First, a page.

Not knowing what else to do, I shoved it into my hospital bag.

I’ve never taken it out. In fact, I’ve never touched that bag. It sits in my closet, still full of whatever I’d packed, while horrified, panicked that I’d been offering my daughter up for slaughter.

A lifetime later, my daughter wiggles and bounces her way into the room, chock full of giggles and smiles, playing a game with her Lego guys, then “cooking” me a breakfast out of her play food.

Why yes I want green beans with my eggs, Mimi, how kind of you to offer.

I see it.

Her hair.

The wispy locks of baby hair are finally growing out, her big girl hair filling in underneath. The new curls are thick underneath it all, giving her a properly impish look.

But the baby hair, it looks…well…weird. It’s clearly time to cut it off.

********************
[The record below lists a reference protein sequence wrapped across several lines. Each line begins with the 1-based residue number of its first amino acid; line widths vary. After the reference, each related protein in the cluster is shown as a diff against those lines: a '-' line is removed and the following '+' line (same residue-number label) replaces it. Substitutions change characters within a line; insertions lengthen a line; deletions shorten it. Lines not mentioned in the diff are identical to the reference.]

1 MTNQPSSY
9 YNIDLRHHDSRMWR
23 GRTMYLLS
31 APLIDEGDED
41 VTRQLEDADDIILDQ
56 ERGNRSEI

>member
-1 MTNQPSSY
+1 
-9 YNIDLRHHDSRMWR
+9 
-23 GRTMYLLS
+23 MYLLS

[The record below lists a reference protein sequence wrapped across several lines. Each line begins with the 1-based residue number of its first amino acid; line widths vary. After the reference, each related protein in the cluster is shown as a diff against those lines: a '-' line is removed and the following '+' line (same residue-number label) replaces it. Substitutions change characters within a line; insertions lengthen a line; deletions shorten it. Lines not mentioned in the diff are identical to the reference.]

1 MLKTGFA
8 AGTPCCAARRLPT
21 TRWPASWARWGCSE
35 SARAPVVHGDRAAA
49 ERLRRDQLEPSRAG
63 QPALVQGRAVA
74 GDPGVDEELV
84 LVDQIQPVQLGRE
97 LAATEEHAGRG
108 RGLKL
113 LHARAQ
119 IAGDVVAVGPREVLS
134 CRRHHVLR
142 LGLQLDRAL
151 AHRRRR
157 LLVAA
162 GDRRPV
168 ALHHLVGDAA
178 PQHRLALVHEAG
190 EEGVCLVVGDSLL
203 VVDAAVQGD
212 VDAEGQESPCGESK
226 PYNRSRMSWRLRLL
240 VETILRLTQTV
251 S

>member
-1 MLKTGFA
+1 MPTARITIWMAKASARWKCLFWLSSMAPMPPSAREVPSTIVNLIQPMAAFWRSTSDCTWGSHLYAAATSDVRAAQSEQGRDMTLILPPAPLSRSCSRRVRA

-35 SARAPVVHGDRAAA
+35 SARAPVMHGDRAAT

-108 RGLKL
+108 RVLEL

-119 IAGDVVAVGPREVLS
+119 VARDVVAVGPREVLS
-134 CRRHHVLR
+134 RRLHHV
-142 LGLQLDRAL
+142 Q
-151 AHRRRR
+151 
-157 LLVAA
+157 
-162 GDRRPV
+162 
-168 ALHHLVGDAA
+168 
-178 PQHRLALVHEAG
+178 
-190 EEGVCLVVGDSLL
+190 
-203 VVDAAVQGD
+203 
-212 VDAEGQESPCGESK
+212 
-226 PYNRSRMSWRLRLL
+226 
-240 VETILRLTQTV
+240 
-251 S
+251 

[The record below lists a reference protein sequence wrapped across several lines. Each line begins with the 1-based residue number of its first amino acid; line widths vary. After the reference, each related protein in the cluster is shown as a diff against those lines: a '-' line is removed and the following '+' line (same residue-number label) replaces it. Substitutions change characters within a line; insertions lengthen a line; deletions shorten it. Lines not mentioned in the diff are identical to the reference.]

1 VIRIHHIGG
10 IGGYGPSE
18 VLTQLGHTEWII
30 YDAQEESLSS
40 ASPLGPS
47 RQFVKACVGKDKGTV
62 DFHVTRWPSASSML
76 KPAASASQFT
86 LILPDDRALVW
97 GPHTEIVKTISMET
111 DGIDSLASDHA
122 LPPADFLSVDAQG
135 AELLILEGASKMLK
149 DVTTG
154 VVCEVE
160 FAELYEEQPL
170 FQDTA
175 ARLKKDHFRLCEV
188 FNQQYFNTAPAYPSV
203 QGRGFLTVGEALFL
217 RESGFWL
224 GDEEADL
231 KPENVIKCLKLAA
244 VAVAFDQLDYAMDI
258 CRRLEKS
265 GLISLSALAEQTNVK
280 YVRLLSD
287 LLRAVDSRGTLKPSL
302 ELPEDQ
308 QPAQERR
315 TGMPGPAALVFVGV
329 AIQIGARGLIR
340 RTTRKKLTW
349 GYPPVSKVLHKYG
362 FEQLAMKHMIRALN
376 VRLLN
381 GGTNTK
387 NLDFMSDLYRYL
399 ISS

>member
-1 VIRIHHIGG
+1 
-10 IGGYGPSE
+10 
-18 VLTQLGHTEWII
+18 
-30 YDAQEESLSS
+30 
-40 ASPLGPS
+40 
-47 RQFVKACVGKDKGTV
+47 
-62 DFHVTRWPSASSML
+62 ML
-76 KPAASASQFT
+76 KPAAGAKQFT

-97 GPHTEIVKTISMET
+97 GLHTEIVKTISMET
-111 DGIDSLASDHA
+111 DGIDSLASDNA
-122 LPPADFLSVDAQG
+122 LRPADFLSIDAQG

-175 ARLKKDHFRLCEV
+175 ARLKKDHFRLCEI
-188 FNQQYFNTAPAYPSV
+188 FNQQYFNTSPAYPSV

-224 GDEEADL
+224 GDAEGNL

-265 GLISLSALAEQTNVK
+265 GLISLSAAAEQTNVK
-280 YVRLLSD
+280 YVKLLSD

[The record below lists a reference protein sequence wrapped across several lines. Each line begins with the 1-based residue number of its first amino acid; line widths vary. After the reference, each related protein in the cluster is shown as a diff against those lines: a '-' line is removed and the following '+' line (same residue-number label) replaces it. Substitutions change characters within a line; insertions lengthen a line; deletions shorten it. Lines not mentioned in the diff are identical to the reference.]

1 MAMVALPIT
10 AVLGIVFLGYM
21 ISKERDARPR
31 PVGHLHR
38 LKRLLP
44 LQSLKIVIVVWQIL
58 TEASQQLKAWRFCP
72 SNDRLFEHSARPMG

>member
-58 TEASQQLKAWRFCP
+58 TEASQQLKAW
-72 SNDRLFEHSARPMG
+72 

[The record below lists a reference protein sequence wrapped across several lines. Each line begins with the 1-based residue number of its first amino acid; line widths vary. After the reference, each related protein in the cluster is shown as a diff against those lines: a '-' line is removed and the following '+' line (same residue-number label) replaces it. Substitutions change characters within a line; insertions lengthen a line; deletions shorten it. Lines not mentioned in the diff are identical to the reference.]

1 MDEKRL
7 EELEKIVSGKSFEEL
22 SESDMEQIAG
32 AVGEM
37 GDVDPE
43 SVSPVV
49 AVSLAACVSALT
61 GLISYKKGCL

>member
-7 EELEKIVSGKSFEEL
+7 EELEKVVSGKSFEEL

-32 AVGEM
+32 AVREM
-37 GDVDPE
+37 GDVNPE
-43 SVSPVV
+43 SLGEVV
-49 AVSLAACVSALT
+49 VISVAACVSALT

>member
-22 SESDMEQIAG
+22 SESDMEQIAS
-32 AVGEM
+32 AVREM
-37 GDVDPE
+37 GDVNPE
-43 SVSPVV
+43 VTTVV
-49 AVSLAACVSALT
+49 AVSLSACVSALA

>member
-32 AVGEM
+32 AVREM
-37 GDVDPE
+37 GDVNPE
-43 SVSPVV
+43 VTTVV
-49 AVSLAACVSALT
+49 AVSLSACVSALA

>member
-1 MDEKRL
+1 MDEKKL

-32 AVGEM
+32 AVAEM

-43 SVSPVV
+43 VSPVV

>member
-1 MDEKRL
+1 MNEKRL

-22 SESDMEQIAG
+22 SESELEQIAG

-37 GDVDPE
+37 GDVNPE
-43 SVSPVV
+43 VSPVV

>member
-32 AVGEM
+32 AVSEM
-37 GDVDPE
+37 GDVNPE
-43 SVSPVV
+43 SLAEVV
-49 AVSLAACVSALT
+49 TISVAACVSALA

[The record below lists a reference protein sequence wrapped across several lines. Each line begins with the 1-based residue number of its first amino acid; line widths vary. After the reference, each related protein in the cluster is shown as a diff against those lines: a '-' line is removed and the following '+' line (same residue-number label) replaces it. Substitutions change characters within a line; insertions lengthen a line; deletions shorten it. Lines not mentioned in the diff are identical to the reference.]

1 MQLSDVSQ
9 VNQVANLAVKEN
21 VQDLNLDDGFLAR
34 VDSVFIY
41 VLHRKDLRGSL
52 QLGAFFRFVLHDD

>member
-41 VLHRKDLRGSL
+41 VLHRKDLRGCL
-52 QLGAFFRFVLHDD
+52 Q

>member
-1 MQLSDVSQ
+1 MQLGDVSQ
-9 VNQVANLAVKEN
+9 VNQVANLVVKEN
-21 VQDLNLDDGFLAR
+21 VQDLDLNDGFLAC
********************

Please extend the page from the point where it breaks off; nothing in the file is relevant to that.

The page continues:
So I grab a pair of scissors, beg The Guy On My Couch, Who Happens To Be Sitting ON The Couch, to help me out with her – just keep her occupied, I ask. This isn’t the sort of haircut I give the boys – I’m just lopping off the long bits as she chats with The Guy On My Couch.

He too, I learn as I listen to them talk, would love some fake green beans with his pretend eggs.

Soon, I have a pile of longer blondish hairs. Not willing to part with those memories just yet, I find a baggie and carefully place those long strands inside, where they will, one day, be put into her baby book along with her first haircut.

And as she bops and whirls away, haircut over, she looks over her shoulder and positively beams at me, her old eyes somehow comprehending that this five minute stretch on the couch was, for some reason unbeknownst to her, very big deal.

Her curls shimmering, catching the light just-so, giving her the appearance of having an actual halo, I am reminded; humbled, by how far we have come.

Both of us.